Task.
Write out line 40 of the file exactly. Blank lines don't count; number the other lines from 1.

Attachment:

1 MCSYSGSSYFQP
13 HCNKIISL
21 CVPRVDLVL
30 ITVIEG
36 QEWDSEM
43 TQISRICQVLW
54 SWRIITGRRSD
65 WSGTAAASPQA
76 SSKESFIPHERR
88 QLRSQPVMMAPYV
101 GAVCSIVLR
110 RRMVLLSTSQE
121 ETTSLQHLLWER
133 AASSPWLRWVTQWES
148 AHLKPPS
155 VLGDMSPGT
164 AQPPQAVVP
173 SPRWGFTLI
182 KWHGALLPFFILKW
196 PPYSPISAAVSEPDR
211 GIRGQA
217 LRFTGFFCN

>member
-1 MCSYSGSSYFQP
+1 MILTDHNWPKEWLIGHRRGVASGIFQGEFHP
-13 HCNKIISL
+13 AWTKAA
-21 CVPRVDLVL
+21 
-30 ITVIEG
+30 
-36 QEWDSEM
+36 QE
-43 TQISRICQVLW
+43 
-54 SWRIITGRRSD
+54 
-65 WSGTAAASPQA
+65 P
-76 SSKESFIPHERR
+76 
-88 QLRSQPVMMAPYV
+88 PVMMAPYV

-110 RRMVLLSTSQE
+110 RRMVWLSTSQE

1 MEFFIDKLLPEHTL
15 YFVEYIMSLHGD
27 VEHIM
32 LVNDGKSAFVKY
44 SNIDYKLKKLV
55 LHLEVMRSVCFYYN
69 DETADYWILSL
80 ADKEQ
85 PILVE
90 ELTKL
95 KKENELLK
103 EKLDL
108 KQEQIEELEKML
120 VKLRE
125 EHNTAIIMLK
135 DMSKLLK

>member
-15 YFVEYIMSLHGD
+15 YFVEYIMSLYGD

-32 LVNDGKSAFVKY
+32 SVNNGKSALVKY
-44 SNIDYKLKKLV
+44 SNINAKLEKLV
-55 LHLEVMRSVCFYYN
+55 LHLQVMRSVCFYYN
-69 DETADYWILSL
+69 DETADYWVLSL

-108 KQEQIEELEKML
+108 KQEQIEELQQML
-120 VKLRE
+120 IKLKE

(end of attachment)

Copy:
-76 SSKESFIPHERR